These are small vascular abnormalities with a surrounding area of fluid and inflammatory cell infiltrate. The features that help with differential diagnosis are the bilaterality of the condition, the presence of papillae, itching sensation and watering. Often the patient will have a history of this condition or other manifestations of allergy.
VKC has a slightly more severe presentation. The patient is often very uncomfortable and photophobic. This conditions affects younger patients from the age of 5-15, with a preponderance towards males. This condition occurs more readily in hot, dry climates and around 80% of patients will have a background of atopy.
The other features making this distinct from SAC and PAC is the thick discharge, occurrence of giant papillae and limbal changes such as Trantas spots which are raised white lesions full of dead epithelial cells and other inflammatory debris. These are significant as they can lead to keratitis resulting in damage to the vision and the eye itself.
Finally AKC is another of these two more serious conditions. This affects adults in the age range of around 25-35. Again they present with redness, itching and photophobia. The feature that makes this condition stand out is that there are often blepharitic lid changes due to eczema caused by the underlying atopy.
These patients can also develop keratitis and run a risk of microbial ulcer due to staphylococcal lid disease. Once again these patients are at risk of developing keratitis which can ultimately put the vision and the integrity of the cornea, so really needs specialist investigation and management.
Management of Allergic Conjunctivitis (SAC and PAC)
Before discussing the pharmacological options available to us, there are quite a few simple non-medicinal measure we can take which may improve the signs and symptoms of allergic conjunctivitis.
Firstly, if it is possible to identify the allergen that can really helping terms of removing or minimising contact with this. Skin-prick testing can sometimes help with this.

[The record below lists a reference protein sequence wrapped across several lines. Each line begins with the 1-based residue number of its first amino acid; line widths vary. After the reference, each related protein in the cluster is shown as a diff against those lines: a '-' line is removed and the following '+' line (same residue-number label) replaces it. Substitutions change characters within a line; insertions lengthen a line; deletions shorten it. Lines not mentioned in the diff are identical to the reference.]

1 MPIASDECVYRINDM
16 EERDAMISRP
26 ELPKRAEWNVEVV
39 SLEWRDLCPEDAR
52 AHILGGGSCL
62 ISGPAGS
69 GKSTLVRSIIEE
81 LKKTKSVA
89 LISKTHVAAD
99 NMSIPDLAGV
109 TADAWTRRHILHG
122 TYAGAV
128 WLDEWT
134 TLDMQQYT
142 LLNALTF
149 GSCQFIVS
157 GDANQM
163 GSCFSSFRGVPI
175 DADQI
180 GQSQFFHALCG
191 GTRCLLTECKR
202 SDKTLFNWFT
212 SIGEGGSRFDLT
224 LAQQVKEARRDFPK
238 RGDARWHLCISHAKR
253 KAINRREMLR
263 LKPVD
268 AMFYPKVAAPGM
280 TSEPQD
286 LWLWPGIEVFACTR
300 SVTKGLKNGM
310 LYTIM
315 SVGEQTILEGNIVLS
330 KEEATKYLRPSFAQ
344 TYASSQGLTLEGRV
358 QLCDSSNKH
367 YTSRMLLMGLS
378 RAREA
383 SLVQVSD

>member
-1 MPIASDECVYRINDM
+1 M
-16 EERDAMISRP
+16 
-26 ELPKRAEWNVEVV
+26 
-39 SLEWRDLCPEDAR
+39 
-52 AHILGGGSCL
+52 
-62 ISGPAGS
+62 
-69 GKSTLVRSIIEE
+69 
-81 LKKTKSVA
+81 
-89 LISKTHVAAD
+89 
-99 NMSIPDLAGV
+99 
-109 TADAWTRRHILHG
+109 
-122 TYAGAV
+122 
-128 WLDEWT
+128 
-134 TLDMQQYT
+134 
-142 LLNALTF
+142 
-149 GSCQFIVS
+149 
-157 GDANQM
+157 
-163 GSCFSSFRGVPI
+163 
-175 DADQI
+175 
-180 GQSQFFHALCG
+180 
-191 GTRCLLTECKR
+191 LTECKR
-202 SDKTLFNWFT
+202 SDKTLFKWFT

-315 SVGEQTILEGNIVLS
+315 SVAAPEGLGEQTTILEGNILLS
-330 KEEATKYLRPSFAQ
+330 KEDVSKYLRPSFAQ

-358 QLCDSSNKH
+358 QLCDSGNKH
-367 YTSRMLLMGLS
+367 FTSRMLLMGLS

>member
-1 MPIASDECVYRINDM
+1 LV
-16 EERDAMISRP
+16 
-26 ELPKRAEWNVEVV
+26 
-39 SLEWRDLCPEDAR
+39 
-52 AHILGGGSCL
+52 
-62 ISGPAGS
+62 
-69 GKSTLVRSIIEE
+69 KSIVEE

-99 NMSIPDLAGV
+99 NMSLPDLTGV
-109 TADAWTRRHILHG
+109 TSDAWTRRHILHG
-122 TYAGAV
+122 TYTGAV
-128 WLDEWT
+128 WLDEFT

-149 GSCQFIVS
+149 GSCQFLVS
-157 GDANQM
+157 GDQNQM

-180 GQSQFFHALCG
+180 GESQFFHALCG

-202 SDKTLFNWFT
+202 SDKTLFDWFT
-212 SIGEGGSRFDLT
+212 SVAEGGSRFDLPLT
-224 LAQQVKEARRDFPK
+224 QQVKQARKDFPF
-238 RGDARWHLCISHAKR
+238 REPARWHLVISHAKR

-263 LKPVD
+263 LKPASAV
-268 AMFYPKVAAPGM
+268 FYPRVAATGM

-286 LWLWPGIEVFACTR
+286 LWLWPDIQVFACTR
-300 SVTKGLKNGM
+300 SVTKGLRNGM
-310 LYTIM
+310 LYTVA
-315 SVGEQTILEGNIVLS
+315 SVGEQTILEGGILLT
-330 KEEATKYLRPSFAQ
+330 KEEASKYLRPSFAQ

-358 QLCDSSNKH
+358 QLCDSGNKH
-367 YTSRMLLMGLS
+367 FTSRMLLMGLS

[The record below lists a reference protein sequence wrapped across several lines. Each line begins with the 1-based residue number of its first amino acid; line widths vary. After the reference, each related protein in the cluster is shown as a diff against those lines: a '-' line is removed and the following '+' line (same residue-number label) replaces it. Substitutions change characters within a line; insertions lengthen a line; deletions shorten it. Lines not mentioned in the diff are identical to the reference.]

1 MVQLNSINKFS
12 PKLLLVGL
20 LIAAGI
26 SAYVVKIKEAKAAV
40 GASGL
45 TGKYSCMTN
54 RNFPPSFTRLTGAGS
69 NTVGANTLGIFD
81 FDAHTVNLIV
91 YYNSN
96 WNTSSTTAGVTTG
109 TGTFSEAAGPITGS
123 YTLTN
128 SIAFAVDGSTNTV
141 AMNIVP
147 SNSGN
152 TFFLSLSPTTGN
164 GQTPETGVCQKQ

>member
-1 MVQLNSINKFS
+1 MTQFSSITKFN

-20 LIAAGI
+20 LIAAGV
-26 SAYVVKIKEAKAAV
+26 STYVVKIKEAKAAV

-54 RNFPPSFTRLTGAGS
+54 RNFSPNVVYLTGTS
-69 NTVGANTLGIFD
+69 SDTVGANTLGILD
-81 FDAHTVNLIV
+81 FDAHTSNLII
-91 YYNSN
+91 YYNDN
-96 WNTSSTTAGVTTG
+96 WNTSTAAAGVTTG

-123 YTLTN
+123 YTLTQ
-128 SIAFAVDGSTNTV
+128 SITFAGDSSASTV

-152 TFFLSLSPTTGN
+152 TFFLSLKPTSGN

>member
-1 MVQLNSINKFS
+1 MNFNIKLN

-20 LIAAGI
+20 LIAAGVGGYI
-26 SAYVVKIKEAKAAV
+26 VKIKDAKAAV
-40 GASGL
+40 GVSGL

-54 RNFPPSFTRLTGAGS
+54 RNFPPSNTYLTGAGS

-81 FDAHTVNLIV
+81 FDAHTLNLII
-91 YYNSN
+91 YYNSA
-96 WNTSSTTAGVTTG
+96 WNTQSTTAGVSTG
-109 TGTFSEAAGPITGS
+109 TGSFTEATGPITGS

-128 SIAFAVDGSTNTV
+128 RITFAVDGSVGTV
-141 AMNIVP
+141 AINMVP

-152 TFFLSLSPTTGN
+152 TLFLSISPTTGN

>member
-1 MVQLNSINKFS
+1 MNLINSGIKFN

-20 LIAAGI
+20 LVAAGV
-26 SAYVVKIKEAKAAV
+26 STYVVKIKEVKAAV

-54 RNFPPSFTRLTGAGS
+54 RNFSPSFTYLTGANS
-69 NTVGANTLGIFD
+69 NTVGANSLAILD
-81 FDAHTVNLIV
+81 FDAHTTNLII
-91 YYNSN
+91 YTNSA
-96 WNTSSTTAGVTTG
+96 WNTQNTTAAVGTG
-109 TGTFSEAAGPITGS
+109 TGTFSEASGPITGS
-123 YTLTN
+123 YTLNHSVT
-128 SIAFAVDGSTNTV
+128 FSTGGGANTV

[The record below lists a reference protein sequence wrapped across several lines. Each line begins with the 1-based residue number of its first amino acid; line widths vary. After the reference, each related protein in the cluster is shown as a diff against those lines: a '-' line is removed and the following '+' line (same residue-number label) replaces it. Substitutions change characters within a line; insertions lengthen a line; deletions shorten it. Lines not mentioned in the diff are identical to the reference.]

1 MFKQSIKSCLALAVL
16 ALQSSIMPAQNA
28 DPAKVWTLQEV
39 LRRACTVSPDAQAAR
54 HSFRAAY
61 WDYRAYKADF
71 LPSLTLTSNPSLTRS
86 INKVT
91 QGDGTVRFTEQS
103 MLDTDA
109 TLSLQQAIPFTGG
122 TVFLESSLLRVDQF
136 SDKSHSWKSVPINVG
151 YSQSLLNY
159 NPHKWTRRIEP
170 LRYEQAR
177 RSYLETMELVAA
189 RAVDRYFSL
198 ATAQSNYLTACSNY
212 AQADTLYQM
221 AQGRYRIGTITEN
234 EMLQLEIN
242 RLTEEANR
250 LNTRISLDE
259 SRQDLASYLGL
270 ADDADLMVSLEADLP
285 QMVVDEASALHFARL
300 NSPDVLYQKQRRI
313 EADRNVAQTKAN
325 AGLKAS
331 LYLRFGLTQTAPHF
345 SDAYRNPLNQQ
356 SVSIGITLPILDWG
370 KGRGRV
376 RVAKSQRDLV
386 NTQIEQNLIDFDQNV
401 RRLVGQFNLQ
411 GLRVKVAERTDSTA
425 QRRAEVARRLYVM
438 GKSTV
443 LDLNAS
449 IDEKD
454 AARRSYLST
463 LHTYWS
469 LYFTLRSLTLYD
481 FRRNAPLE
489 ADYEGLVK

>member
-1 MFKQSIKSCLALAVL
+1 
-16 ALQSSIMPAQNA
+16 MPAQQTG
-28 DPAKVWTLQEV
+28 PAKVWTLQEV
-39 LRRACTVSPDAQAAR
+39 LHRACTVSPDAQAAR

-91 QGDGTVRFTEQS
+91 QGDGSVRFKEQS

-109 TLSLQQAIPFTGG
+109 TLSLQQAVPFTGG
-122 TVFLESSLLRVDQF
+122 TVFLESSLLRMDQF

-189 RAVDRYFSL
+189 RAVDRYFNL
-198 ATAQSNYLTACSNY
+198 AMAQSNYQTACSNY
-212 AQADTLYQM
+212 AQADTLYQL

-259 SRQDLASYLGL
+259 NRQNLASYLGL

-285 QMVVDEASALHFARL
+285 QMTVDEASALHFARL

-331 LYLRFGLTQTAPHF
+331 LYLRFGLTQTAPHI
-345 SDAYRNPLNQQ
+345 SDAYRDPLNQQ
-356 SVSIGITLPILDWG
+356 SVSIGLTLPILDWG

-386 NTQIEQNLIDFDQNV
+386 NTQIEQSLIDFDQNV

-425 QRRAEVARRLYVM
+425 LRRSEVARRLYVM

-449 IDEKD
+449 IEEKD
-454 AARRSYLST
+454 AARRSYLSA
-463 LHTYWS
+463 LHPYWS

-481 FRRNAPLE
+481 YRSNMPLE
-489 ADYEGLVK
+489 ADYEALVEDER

The following is a list of measures we can think about which may also help:
- Avoid eye rubbing. This can cause mechanical release of histamine and other mediators.
- Good hand and hair hygiene. If you have been in an environment with the allergen, e.g. in pollen, wash your hair before going to bed to reduce the exposure to the allergen.
- Domestic hygiene measures – hoovering, dusting and regular cleaning of bed linen, particularly in cases of PAC.
- Daily disposable contact lens wear – some studies have shown that these reduce signs and symptoms by limiting ocular surface exposure to the allergen.
- Cold compress – causes vaso-constriction to reduce redness and symptoms.
- Artificial tears – dilutes and removes the allergen load on the ocular surface.
- Close fitting sunglasses – limit the exposure of the ocular surface to allergens when outside.
These measures may not be suitable or appropriate in every case but certainly really useful to keep in mind, as they may be sufficient in milder cases, and avoid the use of medications.
If pharmacological drops are required, there are a few different classes of agents available to us. The choice of drops will depend on various factors – the type and severity of disease, whether you are treating acute symptoms or aiming to prevent seasonal onset of this disease, and also perhaps your prescribing status as an optometrist, as some of these require AS or IP.
These are sympathomimetic amine agents which bring about a temporary narrowing of blood vessels, which reduces injection. The main agent used in this regard is Naphazoline which is a ‘P’ medicine. Mainly used in mild cases however the drops themselves may cause some ocular irritation.
Antihistamines work by blocking H1 receptors which histamine would normally bind to in order to bring about its various effects. These can be used in different modes including oral or topical eyedrops, which is what we will look at first.
Topical antihistamines tend to be the main drop choice in terms of relieving acute allergic symptoms. In cases where the patient has had a reaction, and is displaying the signs and symptoms of allergic conjunctivitis, these can be effective at reducing the clinical features. Most products are ‘P’ medicines so can be used by all optometrists, however if they are used in combination with a mast cell stabiliser they may be a ‘PoM’ product. There is also some variance in terms of the age from which these agents can be used, with some not recommended for patients under 12years old. It is always worth checking product information in the BNF, manufacturers leaflet and the optometrists’ formulary.
There are some anti-histamines which can be used in younger children such as Azelastine and Ketotifen which can be used from the age of 4 and 3 respectively. They are both PoM products, which is worth noting.
The combinations that are available include an anti-histamine combined with a decongestant e.g. Otrivin Antistan . This is a ‘P’ medicine however can only be used in children above the age of 12 and should be avoided in pregnancy and patients with pulmonary problems.